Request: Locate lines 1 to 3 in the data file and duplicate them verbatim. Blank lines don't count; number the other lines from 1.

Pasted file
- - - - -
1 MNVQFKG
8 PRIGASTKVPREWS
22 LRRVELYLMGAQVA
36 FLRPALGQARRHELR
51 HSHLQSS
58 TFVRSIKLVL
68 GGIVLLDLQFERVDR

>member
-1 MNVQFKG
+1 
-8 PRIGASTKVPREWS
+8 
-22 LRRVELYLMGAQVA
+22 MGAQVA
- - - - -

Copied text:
1 MNVQFKG
8 PRIGASTKVPREWS
22 LRRVELYLMGAQVA